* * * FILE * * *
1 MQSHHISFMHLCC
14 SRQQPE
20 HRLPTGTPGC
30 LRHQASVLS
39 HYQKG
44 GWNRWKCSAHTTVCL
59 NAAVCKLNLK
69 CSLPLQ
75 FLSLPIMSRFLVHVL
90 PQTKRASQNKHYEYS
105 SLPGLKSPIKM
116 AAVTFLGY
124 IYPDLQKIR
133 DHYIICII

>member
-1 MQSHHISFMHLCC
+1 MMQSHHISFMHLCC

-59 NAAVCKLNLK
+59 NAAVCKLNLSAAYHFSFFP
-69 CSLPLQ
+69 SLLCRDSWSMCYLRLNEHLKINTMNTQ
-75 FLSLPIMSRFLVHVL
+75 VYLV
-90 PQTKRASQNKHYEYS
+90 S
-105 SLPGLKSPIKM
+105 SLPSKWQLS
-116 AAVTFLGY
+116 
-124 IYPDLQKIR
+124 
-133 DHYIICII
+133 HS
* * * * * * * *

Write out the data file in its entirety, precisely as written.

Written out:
1 MQSHHISFMHLCC
14 SRQQPE
20 HRLPTGTPGC
30 LRHQASVLS
39 HYQKG
44 GWNRWKCSAHTTVCL
59 NAAVCKLNLK
69 CSLPLQ
75 FLSLPIMSRFLVHVL
90 PQTKRASQNKHYEYS
105 SLPGLKSPIKM
116 AAVTFLGY
124 IYPDLQKIR
133 DHYIICII

>member
-1 MQSHHISFMHLCC
+1 MMQSHHISFMHLCC

-59 NAAVCKLNLK
+59 NAAVCKLNLSAAYHFSFFP
-69 CSLPLQ
+69 SLLCRDSWSMCYLRLNEHLKINTMNTQ
-75 FLSLPIMSRFLVHVL
+75 VYLV
-90 PQTKRASQNKHYEYS
+90 S
-105 SLPGLKSPIKM
+105 SLPSKWQLS
-116 AAVTFLGY
+116 
-124 IYPDLQKIR
+124 
-133 DHYIICII
+133 HS